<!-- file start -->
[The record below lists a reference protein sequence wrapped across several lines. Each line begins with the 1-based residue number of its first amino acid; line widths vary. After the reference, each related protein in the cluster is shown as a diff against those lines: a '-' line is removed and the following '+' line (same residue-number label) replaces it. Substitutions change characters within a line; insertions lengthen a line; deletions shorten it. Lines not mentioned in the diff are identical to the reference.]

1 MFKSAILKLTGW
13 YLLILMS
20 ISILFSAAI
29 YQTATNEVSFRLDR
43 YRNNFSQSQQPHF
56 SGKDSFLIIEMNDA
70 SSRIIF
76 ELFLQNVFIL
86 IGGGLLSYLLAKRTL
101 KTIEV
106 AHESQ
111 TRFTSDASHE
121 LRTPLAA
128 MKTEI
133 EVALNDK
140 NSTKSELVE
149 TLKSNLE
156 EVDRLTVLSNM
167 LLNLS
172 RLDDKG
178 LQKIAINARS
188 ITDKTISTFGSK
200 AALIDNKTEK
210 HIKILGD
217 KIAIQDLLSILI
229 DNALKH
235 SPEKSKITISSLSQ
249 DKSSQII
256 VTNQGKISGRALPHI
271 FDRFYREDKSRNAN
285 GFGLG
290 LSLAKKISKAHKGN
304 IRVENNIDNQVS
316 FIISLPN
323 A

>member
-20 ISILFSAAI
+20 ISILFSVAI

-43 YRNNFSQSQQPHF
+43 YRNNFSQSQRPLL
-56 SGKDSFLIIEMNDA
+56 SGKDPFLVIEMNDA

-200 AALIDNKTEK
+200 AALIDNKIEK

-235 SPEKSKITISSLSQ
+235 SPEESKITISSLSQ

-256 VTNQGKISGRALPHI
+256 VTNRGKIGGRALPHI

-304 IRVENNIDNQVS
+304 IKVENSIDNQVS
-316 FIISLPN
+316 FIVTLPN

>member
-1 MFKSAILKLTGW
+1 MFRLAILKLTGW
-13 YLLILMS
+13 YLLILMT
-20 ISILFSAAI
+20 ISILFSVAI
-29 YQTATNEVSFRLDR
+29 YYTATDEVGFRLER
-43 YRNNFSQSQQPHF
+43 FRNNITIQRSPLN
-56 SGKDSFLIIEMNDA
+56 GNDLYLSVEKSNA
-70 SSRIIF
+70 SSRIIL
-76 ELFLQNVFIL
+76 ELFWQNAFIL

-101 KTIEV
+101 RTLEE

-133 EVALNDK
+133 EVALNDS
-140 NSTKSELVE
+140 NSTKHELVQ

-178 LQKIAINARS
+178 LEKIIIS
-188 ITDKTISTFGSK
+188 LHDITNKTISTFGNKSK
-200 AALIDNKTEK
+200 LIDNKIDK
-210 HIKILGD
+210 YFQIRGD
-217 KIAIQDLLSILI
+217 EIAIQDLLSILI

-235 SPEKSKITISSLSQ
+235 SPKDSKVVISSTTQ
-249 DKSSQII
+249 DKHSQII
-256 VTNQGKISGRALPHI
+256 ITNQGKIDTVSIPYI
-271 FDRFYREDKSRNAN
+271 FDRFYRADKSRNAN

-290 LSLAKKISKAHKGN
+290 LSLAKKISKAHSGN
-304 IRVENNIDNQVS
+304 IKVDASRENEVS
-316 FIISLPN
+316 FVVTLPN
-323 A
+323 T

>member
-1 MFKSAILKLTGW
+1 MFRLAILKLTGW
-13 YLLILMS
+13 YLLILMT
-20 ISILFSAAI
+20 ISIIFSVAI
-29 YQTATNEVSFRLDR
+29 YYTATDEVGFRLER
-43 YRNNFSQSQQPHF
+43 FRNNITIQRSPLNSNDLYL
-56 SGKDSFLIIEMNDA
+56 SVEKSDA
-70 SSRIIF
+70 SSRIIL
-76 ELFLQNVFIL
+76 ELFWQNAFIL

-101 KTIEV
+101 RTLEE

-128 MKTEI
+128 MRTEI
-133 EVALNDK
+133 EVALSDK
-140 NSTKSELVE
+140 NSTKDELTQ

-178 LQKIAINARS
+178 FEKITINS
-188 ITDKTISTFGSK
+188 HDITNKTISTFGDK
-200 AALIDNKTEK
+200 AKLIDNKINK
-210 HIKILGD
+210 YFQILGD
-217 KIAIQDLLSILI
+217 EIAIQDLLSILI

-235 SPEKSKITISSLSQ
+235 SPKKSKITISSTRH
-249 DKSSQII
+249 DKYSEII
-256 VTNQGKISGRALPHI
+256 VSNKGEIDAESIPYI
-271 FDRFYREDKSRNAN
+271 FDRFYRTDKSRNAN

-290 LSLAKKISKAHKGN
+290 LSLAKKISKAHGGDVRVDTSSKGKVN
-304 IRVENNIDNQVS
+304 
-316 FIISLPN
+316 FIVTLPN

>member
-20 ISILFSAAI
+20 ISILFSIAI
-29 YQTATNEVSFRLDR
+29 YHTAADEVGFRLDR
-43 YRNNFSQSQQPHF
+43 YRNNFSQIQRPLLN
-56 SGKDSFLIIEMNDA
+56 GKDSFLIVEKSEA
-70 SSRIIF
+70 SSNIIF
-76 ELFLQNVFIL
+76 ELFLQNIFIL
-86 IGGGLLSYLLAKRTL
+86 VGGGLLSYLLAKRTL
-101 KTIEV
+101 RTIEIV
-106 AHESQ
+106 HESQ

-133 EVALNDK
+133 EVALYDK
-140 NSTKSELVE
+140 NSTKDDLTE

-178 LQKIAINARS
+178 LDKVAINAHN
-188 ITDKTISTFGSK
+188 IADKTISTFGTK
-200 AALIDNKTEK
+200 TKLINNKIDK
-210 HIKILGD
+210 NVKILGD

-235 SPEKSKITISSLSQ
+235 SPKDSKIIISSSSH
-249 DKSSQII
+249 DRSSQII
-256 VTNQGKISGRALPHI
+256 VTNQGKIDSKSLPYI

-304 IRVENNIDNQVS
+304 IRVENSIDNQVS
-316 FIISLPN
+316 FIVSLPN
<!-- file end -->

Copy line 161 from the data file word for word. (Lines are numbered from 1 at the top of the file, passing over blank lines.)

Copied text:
-70 SSRIIF